Study: minority children develop implicit racial bias in early childhood

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Credit: York Universtiy News

TORONTO, May 14, 2018 – New research from York University suggests that minority children as young as six years old show an implicit pro-White racial bias when exposed to images of both White and Black children. But how ingrained these biases become and whether they persist into late childhood and adulthood might depend on their social environment.

Faculty of Health Professor Jennifer Steele conducted two studies with graduate student Meghan George and her former PhD student Amanda Williams, now at the School of Education, University of Bristol. They were interested in looking at implicit racial bias in traditionally understudied populations. The goal of the research was to gain a better understanding of children's automatic racial attitudes.

In both studies children were asked to complete a child-friendly Implicit Association Test (IAT) which measures automatic associations that children may have toward different races. In this computer task, children were asked to pair pictures of people with positive or negative images as quickly as possible.

The first study was conducted in the large urban city of Toronto, Canada and included 162 South Asian, East Asian, Southeast Asian, as well as Black minority children; children were divided into younger and older age groups with average ages of seven and nine respectively. Children were recruited from racially diverse areas with a large Black population within their schools and local community.

"We found that non-Black minority children living in a racially diverse part of Toronto showed an implicit pro-White bias from six years of age," says Steele. "However, what was interesting was that older children, who were on average nine years of age, showed less pro-White bias than younger children. This suggests to us that racial biases might not be as stable across development as researchers first thought. In this case, there could be factors in their racially diverse environment that are leading older children to show less bias, such as cross-race friends, mentors, positive Black role models, or a more Afrocentric curriculum that are helping to reinforce positive associations with this racial group."

In contrast, the second study was conducted in the urban city of Bandar Seri Begawan, in the small Southeast Asian country of Brunei Darussalam and included Malay majority and Chinese minority children and adults. These children had limited opportunities for direct contact with members of either White or Black outgroups in both their immediate environment, as well as the larger Southeast Asian cultural context of Brunei.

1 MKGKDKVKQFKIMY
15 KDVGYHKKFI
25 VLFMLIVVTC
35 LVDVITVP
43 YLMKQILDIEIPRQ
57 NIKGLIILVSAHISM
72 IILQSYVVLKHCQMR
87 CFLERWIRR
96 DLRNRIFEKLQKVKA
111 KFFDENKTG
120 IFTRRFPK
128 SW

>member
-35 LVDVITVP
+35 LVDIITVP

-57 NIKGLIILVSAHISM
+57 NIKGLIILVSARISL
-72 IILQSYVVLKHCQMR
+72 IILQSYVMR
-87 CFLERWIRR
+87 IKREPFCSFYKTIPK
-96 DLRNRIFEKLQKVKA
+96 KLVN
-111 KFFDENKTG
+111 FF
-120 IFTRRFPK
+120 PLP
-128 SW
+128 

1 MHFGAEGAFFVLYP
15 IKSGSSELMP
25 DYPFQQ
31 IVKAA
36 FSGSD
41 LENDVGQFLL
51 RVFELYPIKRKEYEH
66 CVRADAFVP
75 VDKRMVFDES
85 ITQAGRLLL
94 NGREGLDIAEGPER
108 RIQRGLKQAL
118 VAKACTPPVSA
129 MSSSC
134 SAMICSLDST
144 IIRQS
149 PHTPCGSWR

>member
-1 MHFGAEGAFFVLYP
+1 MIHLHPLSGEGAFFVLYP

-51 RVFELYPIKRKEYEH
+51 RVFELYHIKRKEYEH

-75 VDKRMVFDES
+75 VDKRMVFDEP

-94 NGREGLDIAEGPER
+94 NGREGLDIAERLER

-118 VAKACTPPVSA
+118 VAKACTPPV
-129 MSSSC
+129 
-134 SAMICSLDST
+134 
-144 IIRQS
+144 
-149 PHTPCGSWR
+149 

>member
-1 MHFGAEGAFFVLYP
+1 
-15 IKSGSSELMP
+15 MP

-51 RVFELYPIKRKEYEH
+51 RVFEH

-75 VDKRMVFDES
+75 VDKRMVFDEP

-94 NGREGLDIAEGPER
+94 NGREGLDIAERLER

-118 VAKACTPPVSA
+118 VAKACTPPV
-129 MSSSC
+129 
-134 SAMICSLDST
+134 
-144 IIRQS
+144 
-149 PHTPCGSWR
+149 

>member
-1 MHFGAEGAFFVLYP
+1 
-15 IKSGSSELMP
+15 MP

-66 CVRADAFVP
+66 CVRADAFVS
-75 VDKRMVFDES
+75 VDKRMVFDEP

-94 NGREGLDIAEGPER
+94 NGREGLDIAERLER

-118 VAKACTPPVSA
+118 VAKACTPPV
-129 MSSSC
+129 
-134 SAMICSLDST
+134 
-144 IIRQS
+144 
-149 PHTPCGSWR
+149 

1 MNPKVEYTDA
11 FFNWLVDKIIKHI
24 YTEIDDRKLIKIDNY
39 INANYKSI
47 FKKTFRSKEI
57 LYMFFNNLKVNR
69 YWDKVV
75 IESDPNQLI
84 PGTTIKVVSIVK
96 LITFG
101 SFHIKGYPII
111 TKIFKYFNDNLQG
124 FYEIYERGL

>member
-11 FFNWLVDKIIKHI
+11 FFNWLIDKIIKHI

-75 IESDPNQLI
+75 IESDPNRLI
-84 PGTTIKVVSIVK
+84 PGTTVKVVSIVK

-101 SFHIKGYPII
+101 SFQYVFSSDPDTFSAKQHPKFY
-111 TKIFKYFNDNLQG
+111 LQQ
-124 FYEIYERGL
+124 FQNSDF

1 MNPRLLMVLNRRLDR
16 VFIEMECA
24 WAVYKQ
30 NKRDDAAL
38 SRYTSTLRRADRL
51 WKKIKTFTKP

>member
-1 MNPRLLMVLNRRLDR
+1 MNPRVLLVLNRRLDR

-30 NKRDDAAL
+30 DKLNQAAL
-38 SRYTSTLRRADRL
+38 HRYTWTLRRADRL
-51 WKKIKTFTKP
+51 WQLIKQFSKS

In this study, younger children, older children, and adults were quicker to pair positive pictures with White faces and negative pictures with Black faces on the IAT. However, the magnitude of bias was greater for adults.

Steele believes that this could be because they have had more time and opportunity than children to develop positive associations with people from White racial outgroups, due to their depiction and overrepresentation in high status roles in the news and online.

More research will be needed to determine what exactly led to these age differences in implicit racial bias. However, the results point to the role that the environment can play in shaping implicit racial attitudes. These results, combined with other research, indicate the importance of giving children the opportunity to connect with people from diverse groups early in life in order to challenge racial biases, says Steele.

"It is important for children to be exposed to diversity in their lives and for them to learn to appreciate this diversity. That can include reading stories with main characters from different backgrounds when people live in more racially homogeneous environments, or through positive experiences in multicultural cities," says Steele. "In our educational system, it is important that our materials reflect our increasingly diverse communities, and that children have the opportunity to learn about successful, contributing members of society from all walks of life. This can help to challenge racial biases and can help to contribute to a more equitable society for everyone."

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The study is published in Developmental Science.

Watch Professor Jennifer Steele explain the findings in this video: https://youtu.be/3DLNsR6perM

York University champions new ways of thinking that drive teaching and research excellence. Our students receive the education they need to create big ideas that make an impact on the world. Meaningful and sometimes unexpected careers result from cross-disciplinary programming, innovative course design and diverse experiential learning opportunities. York students and graduates push limits, achieve goals and find solutions to the world's most pressing social challenges, empowered by a strong community that opens minds. York U is an internationally recognized research university – our 11 faculties and 25 research centres have partnerships with 200+ leading universities worldwide. Located in Toronto, York is the third largest university in Canada, with a strong community of 53,000 students, 7,000 faculty and administrative staff, and more than 300,000 alumni.

York U's fully bilingual Glendon Campus is home to Southern Ontario's Centre of Excellence for French Language and Bilingual Postsecondary Education.

Media contacts: Anjum Nayyar, York University Media Relations, 416 736 2100 ext. 44543 [email protected]

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Anjum Nayyar
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Original Source

http://news.yorku.ca/2018/05/14/study-minority-children-develop-implicit-racial-bias-in-early-childhood/

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